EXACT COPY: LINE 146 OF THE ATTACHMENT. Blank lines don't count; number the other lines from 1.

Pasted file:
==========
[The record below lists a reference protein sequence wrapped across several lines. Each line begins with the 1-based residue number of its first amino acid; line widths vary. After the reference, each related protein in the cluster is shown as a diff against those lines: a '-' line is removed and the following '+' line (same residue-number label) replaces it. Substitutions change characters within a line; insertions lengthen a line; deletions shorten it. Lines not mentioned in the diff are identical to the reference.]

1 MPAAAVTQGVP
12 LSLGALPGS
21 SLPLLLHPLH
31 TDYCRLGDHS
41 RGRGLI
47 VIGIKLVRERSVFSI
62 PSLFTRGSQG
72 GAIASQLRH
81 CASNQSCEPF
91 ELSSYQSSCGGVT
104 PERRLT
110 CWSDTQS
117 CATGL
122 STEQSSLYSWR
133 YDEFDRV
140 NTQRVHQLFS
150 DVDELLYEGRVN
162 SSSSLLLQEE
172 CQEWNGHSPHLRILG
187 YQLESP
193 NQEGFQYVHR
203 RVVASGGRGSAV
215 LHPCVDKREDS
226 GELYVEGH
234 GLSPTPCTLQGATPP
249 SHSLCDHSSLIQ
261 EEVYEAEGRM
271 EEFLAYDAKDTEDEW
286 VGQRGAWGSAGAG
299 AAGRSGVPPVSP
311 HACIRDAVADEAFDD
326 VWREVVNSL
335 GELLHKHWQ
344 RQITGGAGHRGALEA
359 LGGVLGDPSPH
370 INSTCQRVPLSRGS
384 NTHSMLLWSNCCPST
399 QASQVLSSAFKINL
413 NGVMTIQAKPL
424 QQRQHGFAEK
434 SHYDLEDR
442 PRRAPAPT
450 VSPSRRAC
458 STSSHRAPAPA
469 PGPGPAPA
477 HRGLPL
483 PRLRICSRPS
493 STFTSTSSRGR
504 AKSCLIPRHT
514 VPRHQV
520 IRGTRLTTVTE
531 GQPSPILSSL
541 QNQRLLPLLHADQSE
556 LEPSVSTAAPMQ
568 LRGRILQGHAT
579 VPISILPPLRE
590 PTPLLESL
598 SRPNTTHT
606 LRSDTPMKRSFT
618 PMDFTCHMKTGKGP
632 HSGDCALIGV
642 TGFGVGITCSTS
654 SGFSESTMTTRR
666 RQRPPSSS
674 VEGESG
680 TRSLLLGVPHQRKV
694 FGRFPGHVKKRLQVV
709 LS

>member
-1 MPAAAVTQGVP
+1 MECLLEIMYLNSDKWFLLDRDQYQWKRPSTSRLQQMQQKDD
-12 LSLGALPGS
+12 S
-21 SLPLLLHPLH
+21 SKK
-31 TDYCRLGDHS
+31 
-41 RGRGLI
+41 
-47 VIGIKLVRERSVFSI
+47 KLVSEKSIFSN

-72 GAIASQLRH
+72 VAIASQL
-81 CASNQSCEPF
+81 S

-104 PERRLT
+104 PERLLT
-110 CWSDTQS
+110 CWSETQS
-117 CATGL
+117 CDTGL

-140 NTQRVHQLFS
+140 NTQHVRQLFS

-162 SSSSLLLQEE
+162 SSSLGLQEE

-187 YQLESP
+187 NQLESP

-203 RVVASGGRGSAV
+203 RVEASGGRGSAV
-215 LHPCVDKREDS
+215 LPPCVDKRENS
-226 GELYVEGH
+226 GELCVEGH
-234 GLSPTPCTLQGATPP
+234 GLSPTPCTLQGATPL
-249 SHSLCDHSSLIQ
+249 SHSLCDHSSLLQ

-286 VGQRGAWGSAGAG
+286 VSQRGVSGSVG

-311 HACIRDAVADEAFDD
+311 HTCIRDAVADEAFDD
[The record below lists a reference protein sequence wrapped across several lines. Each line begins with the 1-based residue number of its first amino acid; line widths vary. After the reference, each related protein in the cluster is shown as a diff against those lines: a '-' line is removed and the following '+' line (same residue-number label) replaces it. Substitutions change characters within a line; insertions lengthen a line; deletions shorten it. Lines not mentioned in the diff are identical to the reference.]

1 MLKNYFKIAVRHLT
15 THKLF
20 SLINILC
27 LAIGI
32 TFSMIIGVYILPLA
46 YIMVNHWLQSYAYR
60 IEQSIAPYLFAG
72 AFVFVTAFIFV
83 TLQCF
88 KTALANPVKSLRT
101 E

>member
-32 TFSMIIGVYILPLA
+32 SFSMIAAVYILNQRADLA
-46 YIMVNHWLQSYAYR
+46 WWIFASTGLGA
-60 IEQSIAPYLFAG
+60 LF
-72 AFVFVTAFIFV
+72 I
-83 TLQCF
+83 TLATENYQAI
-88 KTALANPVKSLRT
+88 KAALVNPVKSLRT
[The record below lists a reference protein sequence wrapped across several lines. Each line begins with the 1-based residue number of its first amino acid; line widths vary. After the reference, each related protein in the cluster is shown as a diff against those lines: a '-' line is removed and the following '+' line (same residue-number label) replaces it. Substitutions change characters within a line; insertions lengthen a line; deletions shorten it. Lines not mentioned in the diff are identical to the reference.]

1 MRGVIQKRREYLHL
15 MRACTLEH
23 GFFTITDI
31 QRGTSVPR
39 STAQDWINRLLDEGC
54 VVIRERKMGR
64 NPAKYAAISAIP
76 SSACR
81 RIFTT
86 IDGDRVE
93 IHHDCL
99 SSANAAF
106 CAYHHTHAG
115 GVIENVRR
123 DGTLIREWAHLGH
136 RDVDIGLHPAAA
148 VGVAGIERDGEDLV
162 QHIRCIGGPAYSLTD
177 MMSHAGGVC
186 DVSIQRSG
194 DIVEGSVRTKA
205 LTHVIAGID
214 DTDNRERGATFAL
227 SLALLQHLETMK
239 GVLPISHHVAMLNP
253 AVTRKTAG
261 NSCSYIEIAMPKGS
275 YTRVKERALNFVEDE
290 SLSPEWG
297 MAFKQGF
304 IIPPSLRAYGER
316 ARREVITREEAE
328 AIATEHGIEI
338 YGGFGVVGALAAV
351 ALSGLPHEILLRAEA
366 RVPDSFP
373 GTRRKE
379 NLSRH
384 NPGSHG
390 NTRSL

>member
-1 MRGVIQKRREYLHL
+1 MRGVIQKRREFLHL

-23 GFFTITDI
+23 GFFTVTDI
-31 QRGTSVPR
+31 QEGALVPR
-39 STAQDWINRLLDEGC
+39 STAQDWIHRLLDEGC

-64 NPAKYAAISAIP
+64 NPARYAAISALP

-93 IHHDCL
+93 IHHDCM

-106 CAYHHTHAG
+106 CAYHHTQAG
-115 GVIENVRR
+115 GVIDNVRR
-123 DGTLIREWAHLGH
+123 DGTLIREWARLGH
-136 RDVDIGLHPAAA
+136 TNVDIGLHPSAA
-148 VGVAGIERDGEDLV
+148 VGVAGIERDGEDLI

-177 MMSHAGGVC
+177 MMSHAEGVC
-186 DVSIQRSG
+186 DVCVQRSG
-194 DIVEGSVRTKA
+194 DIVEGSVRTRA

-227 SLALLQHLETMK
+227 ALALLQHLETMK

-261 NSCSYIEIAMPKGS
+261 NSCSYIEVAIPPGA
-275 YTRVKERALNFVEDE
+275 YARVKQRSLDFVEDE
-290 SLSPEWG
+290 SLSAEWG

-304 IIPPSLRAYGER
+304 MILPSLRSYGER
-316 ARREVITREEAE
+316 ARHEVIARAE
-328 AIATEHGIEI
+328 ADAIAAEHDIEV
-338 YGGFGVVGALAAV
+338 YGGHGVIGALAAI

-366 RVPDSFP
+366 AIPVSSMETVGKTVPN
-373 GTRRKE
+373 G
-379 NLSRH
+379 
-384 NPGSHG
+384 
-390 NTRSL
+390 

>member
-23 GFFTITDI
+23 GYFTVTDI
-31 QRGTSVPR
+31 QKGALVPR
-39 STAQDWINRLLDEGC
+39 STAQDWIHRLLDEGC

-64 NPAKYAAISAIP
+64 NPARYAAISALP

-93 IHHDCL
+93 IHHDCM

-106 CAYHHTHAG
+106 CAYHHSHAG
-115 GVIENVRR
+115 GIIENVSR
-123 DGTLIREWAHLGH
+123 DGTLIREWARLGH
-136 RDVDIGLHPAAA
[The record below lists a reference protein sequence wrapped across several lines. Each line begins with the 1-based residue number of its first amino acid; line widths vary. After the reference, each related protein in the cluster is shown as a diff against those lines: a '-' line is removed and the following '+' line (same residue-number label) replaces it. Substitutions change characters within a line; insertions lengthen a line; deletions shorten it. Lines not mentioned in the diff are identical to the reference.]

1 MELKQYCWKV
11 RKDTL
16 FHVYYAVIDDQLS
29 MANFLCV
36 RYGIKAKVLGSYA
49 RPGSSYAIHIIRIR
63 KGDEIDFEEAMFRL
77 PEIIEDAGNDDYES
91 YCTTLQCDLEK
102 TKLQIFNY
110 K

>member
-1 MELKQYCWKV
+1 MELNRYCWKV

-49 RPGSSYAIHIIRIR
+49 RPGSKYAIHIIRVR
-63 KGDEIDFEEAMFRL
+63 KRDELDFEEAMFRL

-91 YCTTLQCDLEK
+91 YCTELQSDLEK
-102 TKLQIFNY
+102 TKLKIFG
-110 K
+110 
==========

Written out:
76 SSACR